“It’s all about who you know.” A grimy phrase to demonstrate a grimy sentiment, often uttered while discussing job searches, or attempting to break into a certain industry. We’d like to believe this isn’t always the case, but cliches don’t become so by simply being coincidences, and this is a phrase that is particularly apt when it comes to the sports industry and MLB in particular. The Seattle Mariners organization is no different. While doing research for another project I continually stumbled across connections between members of the front office and coaching staff so, in an effort to maintain some sanity, I began to scribble them down. Eventually these scribbles became so extensive I figured I might as well share them with you all, as an assortment of slightly messy fun facts. I distinctly lack the graphics skills of José, but wanted to present this information visually, so I simply resorted to drawing it all out by hand. Was this the best use of my free time? No. Was it satisfying to essentially sit on the floor of my house and color? Absolutely. That said, if anyone knows a good way to learn how to create graphics/data visualization, please let me know.
*Notes: Before you take a closer look at this chart, I want to acknowledge that there are dozens more connections to be found within the Mariners’ coaching staff and front office, but I’ve chosen to include these main eight for simplicity’s sake. Manny Acta is not on this chart because he would have simply been a big ‘ol circle all alone and off to the side. Listed dates refer to seasons, rather than years (i.e. Dipoto was hired in 2015 but the chart lists his tenure with the M’s as having begun in 2016, which was his first full season with the team). Dates and information were gathered from an assortment of online news sources, Wikipedia, Baseball-Reference, and personal LinkedIn pages.
Some highlights that I’d like to point out:
- Andy McKay managed the La Crosse Loggers with Ethan Katz as his pitching coach. The Loggers are a part of the Northwoods League, a summer college league with a degree of competitiveness similar to that of the Cape Cod League. In 2012 their catcher was Tyler Servais (hilariously found on Twitter @YourServais), who had traveled from Princeton back to the birthplace of his father, Scott, who visited that summer while working as the Angels’ Assistant GM (in charge of scouting and player dev). According to a local news channel article, Servais was “very impressed with the team Andy McKay ha[d] put together [that] season.” Apparently Servais “had a contract written up,” to hire McKay to work for the Angels, but McKay instead signed with the Colorado Rockies as their Peak Performance Coordinator. Servais had better luck signing Katz, though, who spent two years in the Angels’ minor league system as a pitching coach.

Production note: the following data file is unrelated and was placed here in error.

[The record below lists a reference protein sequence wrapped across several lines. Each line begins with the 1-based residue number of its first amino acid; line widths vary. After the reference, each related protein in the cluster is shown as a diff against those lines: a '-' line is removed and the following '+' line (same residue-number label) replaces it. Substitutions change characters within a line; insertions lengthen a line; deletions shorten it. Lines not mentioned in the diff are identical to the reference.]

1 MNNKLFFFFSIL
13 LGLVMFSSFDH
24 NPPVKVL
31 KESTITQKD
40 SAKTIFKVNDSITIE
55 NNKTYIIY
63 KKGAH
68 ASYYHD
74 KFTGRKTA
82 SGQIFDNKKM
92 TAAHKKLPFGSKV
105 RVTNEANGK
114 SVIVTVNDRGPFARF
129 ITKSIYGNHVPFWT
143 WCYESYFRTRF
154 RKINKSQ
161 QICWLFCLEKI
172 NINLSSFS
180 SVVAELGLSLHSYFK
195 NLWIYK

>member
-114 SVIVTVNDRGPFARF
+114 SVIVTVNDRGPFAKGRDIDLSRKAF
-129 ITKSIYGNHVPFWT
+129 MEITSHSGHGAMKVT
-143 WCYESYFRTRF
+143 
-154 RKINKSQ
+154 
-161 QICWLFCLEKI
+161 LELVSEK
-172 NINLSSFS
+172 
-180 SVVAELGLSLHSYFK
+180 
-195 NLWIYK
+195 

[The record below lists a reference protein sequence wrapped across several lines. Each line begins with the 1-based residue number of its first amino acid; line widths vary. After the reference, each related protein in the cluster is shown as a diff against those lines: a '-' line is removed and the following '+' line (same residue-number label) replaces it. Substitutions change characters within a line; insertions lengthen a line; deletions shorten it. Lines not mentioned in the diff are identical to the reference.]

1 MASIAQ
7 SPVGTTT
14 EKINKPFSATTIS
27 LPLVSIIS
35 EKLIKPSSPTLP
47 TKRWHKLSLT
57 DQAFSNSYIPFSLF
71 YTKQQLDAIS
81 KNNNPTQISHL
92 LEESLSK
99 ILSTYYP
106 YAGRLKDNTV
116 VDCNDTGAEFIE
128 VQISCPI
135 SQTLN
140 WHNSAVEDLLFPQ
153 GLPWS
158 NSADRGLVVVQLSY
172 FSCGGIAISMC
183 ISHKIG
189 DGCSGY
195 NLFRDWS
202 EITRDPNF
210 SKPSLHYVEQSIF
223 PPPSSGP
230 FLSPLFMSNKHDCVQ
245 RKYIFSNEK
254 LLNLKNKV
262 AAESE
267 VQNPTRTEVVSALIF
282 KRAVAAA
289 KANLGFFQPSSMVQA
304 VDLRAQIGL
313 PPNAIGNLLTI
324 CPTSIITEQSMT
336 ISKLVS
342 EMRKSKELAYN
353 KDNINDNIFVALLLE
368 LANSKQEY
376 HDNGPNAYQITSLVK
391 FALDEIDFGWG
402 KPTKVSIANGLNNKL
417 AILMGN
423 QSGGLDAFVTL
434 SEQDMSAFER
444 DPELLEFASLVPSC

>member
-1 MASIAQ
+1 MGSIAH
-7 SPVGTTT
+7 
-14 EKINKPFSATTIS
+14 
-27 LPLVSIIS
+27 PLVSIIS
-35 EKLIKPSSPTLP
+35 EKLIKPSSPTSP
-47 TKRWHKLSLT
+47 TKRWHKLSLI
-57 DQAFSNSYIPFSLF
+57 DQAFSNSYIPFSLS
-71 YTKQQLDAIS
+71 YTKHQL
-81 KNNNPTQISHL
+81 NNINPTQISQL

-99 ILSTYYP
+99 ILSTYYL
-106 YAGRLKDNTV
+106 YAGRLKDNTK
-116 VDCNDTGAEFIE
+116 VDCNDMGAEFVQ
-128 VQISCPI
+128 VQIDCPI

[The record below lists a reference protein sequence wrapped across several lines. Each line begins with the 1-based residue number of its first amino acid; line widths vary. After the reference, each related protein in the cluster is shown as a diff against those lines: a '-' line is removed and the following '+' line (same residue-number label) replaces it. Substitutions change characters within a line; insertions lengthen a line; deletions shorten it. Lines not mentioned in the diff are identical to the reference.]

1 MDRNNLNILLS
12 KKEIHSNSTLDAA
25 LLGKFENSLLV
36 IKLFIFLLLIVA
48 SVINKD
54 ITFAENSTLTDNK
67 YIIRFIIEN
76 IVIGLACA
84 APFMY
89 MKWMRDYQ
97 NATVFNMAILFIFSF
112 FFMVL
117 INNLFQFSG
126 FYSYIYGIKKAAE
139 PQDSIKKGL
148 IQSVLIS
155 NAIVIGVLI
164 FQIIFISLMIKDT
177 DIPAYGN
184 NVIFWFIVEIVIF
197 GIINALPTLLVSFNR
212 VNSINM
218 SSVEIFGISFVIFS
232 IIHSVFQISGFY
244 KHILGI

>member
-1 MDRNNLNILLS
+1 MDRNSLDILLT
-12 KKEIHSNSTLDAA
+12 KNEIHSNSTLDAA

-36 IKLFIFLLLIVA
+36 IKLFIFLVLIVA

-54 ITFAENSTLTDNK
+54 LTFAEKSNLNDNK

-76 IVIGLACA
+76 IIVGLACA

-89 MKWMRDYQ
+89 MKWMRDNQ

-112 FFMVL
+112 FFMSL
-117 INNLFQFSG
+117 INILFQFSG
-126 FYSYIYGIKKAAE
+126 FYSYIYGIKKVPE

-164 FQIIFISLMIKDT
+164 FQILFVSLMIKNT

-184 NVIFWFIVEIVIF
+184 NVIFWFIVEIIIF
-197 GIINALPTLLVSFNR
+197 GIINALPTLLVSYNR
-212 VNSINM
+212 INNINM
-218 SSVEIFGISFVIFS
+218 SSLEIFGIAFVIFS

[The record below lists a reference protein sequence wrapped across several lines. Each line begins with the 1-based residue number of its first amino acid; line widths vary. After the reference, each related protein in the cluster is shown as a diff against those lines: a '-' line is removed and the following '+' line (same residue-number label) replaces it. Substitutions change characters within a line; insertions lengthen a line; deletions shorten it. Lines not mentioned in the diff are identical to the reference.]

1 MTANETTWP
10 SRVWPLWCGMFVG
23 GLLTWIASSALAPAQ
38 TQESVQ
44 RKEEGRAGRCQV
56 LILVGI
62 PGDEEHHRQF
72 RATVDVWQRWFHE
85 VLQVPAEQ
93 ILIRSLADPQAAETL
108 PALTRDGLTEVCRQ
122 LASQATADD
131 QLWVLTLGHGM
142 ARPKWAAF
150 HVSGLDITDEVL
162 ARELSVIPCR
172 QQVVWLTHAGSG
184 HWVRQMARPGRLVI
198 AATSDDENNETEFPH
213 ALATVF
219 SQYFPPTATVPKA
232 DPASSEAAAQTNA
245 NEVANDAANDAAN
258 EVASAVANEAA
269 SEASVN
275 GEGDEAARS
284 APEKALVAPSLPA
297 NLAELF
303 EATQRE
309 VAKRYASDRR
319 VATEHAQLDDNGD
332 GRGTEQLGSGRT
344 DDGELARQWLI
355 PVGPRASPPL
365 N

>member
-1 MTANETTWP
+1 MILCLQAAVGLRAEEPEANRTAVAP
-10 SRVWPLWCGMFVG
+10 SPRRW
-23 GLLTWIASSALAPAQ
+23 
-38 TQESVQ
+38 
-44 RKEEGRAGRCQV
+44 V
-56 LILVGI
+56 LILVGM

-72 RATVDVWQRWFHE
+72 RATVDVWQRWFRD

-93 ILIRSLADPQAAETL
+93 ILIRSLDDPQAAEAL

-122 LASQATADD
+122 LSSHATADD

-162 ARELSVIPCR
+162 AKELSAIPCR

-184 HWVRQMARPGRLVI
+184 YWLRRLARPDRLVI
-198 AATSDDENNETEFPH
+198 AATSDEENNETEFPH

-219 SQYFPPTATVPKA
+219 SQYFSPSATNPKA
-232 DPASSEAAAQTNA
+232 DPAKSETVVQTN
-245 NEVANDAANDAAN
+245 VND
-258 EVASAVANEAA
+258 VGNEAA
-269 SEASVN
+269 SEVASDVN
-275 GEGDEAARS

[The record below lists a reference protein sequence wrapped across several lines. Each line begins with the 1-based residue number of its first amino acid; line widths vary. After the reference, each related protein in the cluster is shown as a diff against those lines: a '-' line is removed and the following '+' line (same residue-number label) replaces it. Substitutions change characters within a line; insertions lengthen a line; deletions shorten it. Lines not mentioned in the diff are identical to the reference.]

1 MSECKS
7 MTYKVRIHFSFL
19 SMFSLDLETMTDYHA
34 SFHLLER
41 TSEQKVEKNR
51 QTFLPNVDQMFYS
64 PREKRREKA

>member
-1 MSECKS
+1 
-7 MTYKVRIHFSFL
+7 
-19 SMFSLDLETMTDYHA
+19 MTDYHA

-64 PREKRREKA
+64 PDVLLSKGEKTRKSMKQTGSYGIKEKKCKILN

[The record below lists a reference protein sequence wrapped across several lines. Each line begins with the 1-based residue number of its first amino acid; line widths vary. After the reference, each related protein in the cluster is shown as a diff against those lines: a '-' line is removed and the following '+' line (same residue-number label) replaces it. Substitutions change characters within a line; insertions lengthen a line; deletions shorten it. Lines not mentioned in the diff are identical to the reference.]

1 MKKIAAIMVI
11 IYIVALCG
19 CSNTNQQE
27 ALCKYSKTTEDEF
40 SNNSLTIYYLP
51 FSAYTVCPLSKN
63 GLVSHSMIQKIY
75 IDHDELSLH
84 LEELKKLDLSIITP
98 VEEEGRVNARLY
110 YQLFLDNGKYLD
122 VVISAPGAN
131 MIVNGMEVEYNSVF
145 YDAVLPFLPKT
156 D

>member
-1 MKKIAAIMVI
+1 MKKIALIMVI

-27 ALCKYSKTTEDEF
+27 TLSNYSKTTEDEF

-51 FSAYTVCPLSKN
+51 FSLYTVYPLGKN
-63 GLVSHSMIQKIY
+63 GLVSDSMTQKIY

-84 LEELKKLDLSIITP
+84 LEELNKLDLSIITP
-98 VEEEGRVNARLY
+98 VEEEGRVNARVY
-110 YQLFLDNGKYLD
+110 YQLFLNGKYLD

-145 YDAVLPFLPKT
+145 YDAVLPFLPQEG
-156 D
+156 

- Peter Harnisch, the Mariners’ Special Assistant in charge of Player Development, isn’t featured on this chart, but was apparently responsible for introducing Servais and Dipoto. Harnisch and Dipoto both played on the New York Mets from 1995-1996, while Harnisch and Servais spent four seasons together on the Houston Astros from 1991-1994. Notably, Servais’ only career ejection came in a 16 minute brawl against Harnisch, while Servais was on the Chicago Cubs.
- Joe Bohringer, the Mariners’ Special Assistant to the GM, is similarly not featured on this chart, but worked as a pro scout for the Arizona Diamondbacks from 2006-2011, which coincides precisely with Dipoto’s time in Arizona.
- In 2013 Tim Bogar and Mike Hampton coached the Arkansas Travelers together; Bogar was the manager and newly-retired Hampton was the pitching coach.
For all the goofiness of this post, it also offers some interesting insight into Dipoto’s mentality, and the relatively new structure of the Mariners organization. We have seen how Dipoto values known commodities in his trades and acquisitions (most of his bounce back candidates have prior histories of success), but this is also something he clearly values within his front office and coaching staff. Dipoto is an analytics-minded GM but, practically speaking, there are no statistics to evaluate front office personnel or coaching staff. Therefore, in order to assemble the most reliable staff possible, it makes sense that he would turn to those he knows, or those known by people he trusts (such as the McKay- Servais connection). Is this the best way to build an organization? I’m not so sure, but it seems to have worked out reasonably well thus far, and Dipoto’s tenure is still young.